By BK Joshi
India is going through a very tense period in its relations
with two immediate neighbours, China and Nepal. Relations with a third neighbour, Pakistan, have always been fraught. In the case of China, our two armies have been in hand-to-hand combat resulting in loss of lives on both sides. With Nepal, we have had extremely cordial relations largely on account of shared history, culture, religion and social relations among people resulting in free movement of people across open borders, but a recent irritant has cropped up in the shape of Nepal’s claim to approximately 300 square kilometers (115 square miles) of Indian territory stretching from Lipulekh to Limpiyadhura and including Kalapani (the origin of Kali River) bordering Uttarakhand. India has always considered this area as its own since the time of the Treaty of Sugauli, 1816 after the Anglo-Gurkha war, which fixed the western boundary as the Kali River (known as Mahakali in Nepal) between Nepal and India (under the East India Company at that time). It would be a great tragedy if relations with China deteriorate to the level of an armed conflict and with Nepal to a level that results in closure of the open border and restrictions on travel and multi-faceted social, cultural and economic relations.
Uttarakhand has an important stake in contributing to the maintenance of healthy relations with, both, China and Nepal. It shares a border with both these countries: 463 kms with China spread over three districts of Uttarkashi, Chamoli and Pithoragarh, and 303 kms with Nepal in Pithoragarh and Champawat districts. It is, therefore, important for us to have an unbiased understanding of society, economy, culture and politics in these two neighbours, so that we can have a reasoned response instead of the currently fashionable jingoistic slogan shouting and sabre-rattling among certain sections. Let us be clear that a muscular policy and armed conflict is not the proper response to the current challenges. Both India and China are major economic powers, with large well-equipped conventional armed forces as well as nuclear arsenals.
Nepal, on the other hand, cannot pose any military threat to India. Our response to the current imbroglio has to be based on a deep understanding of the historical, cultural, political and economic roots of these countries and the dynamics of the situation currently prevailing there. We have only a handful of experts with in-depth knowledge of these countries, who can provide policy inputs to the government, and they are either diplomats who have served there or academics in the few universities that have departments of regional studies. It is a pity that we, in Uttarakhand, have not invested adequate attention and intellectual capital in this task. However it is still not too late.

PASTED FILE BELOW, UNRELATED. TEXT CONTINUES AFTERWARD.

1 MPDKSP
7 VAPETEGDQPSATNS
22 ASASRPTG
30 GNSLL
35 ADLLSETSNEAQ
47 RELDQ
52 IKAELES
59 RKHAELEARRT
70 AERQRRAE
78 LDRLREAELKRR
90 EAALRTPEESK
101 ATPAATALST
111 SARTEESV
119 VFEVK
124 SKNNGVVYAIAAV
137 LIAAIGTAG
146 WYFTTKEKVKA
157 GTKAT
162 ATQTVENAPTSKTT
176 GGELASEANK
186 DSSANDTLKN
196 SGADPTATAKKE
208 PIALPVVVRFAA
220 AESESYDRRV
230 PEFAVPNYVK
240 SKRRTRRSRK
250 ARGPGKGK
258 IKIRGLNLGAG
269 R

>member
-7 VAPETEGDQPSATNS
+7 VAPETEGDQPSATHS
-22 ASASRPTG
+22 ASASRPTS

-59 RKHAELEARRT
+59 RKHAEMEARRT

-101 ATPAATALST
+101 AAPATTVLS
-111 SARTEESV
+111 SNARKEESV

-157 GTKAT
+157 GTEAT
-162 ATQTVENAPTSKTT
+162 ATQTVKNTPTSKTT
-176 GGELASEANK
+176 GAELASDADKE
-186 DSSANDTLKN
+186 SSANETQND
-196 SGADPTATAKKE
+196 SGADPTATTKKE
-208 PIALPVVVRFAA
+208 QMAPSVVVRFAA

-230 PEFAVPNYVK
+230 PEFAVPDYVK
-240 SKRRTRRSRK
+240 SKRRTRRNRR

What we need to do is to set up advanced centres of study and research on China and Nepal in some of our universities. These should ideally be multi-disciplinary in nature with strong emphasis on the language of the country. The student body opting for specialisation in these countries should be provided a good grounding in Chinese (Mandarin) and Nepali, as the case may be, so that they can keep themselves abreast of contemporary writings from these countries. Nepali language should not present any problems for a number of reasons. It is one of the recognised Indian languages with a large number of speakers, including in Uttarakhand, so that finding competent teachers would not be a problem. On account of its close affinity to Garhwali and Kumaoni, acquiring proficiency in the language should not be difficult for our youth. The case of Chinese, however, is quite different. For one, it belongs to a wholly different family of languages from our own and uses a logographic script. Hence, availability of good teachers could be a problem as not many universities have the facility for teaching it. Fortunately, the Doon University has been teaching the language at the undergraduate and post-graduate levels for the past many years. This resource can prove to be of considerable help. As an adjunct to Chinese studies due emphasis should also be placed on study of Tibet and the Tibetan language. Here the presence of a large body of Tibetan scholars in Dehradun can be of great advantage. Another resource that can be tapped is the fairly large collection of books on the Himalayas extending from Ladakh to the north-eastern states and including Tibet, Nepal and Bhutan, that exists in the Doon Library & Research Centre.
Centres for Chinese and Nepali studies will have to be adequately supported with resources – both human and financial. No effort should be spared in finding the best teaching faculty. Universities should have the freedom to engage foreign scholars whenever necessary. The objective should be to catalyse a process of cutting edge research and analysis on these countries which can feed into the policy process. This may sound over-ambitious to some people, but I strongly believe that the time has come to shed our academic ambivalence and openly espouse academic excellence as the defining feature for institutions of higher education. They should be able to stand comparison with the best in the world – we should not aspire to be second or third best.
(The author is former Vice Chancellor, Kumaon University and currently Honorary Director, Doon Library & Research Centre.)